A weekend with Photoshop

I’m a man possessed. I’m getting to know my new camera, but apart from that I’m spending hours and hours using Photoshop, regularly staying up till 3 am or until my eyes no longer focus. Maybe I’m unlocking some long-stifled creativity; more probably it’s my obsessive personality running its course. My photographic skills are getting better, but my current passion is “ageing” and “distressing” pictures in Photoshop; more on that later, unless you want to see some of the results on my Flickr site here.

 

Anomalies

a’nom’a’ly:

an odd, peculiar, or strange condition, situation, quality, etc.; an incongruity or inconsistency.

 

If you’re a fan of the British TV show Primeval, you know that an anomaly is also a time portal allowing prehistoric creatures to pass back and forth from their era to the present.  Cool.

found-photo-1-songxianqiao-market-sm

  Ethereal boat: one of the photos I bought at the antiques market Sunday. The composition is brilliant, the washed-out effect took many years to happen.

 

Simple pleasures

It’s the small things. Like having almost two months of paid vacation during the winter holiday. Watching all the movies I can get my hands on. Going to bed at night anticipating my morning coffee. Fooling around with my new camera (whoops – that’s not simple!) Here are some photos from the past couple of weeks:
 coffee-ready
Ready

 

perfect-coffee-photoThe perfect start

 

pasta-with-olive-oil-and-garlic

 Good eats: capellini with olive oil, onion, and shallots

 

good-eats

Stuff I like: hot peppers, garlic, grated ginger, and shallots

 

foreign-letter-3

Letter from another country, with a new vintage postcard for my collection

skechers-in-box

Noo shooz

 

noo-shooz

Xiao Gou Gou inspects them to make sure they fit.

 

the-man-who-loved-china

Reading list: one of my new books from Amazon.com, all the way from the U.S.

 

chinese-lesson

Studying Chinese – a pleasure when I do it, which isn’t often.

 

my-study-room

Where I hang out – my study room. I sleep on the couch during the winter.

Happy New Year

mg_0156_resize

 

The Year of the Ox officially started last night at midnight. I watched from the roof of my building as all hell broke loose, as you’ll see later in this post.

The Ox is the sign of prosperity through fortitude and hard work. This powerful sign is a born leader, being quite dependable and possessing an innate ability to achieve great things. As one might guess, such people are dependable, calm, and modest. Like their animal namesake, the Ox is unswervingly patient, tireless in their work, and capable of enduring any amount of hardship without complaint.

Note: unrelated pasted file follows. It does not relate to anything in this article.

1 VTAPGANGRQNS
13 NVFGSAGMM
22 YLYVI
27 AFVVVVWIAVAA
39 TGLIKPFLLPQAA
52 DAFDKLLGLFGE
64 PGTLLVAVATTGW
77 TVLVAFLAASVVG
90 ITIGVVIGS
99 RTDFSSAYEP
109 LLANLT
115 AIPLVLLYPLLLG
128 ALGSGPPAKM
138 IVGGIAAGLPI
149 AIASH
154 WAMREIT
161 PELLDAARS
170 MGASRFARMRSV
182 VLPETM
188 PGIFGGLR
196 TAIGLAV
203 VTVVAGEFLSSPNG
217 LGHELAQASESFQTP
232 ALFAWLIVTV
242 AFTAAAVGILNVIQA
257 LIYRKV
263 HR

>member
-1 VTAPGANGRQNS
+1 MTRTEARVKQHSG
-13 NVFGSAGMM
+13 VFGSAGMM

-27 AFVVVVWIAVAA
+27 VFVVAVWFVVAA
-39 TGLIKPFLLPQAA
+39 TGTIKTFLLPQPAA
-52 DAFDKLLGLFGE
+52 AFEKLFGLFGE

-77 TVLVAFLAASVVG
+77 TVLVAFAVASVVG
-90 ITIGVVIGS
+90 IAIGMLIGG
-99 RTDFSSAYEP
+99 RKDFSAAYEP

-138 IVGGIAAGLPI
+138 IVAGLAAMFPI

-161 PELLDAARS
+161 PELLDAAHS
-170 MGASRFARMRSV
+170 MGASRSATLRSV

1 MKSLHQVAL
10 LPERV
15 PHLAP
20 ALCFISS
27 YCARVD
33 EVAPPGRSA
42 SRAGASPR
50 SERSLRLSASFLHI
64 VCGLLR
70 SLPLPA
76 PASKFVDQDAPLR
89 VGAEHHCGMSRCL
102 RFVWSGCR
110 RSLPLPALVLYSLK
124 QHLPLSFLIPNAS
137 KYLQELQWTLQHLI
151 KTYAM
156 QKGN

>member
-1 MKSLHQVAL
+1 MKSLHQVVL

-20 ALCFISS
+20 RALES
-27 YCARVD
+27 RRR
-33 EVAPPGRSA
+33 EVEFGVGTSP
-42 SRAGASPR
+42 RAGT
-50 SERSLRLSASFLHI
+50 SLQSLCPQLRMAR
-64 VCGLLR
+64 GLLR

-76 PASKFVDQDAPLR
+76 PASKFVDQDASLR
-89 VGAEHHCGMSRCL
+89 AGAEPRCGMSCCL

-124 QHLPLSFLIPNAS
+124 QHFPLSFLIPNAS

http://en.wikipedia.org/wiki/Ox_(zodiac)

In other words, it ain’t me. I’m a sheep (or a goat, depending on your source).
 

 

I took full advantage of my new camera yesterday, bicycling in the afternoon to the touristy area around Wenshu Monastery. For the New Year it’s transformed into a bustling street market. Here are some of the images I captured.

Wenshu new year 2009 4

Old gateway, Wenshu shopping area

Wenshu new year 2009 2

A small part of the New Year’s Eve crowd, shopping for fireworks.


Wenshu new year 2009 1

Antiques (?)

Wenshu new year 2009 5

Fun things #1

Wenshu new year 6

Fun things #2

Wenshu new year 7

 Food preparation, noodle restaurant

Wenshu new year 2009 3

Good things to eat


A new leaf – a new camera

One of the photos I took with my new Canon EOS 40D

 

It finally happened. I entered the digital age of photography. After waiting for 2 1/2 years, I was finally able to buy my new camera, the Canon EOS 40D with a 17-85 mm zoom lens. I couldn’t be happier with it, although I spent more than I’d originally intended. I needed a camera badly, and this fits the bill; it should serve me well for years to come through many travel adventures. Now if I could just learn how to operate it. The display panels, menus, buttons, and knobs are a bit baffling to me, and I started wading through the 196-page user manual tonight.

Now I know what I’ll be doing for the rest of the winter vacation. And you, dear readers, can look forward to LOTS of juicy photos from me in the near future.

 
  

My friend took this photo right after we bought my new camera – it’s beautiful.

 

This is mine.

 

 

What better way to end an afternoon of shopping than with food? This was at the Long Chao Shou restaurant.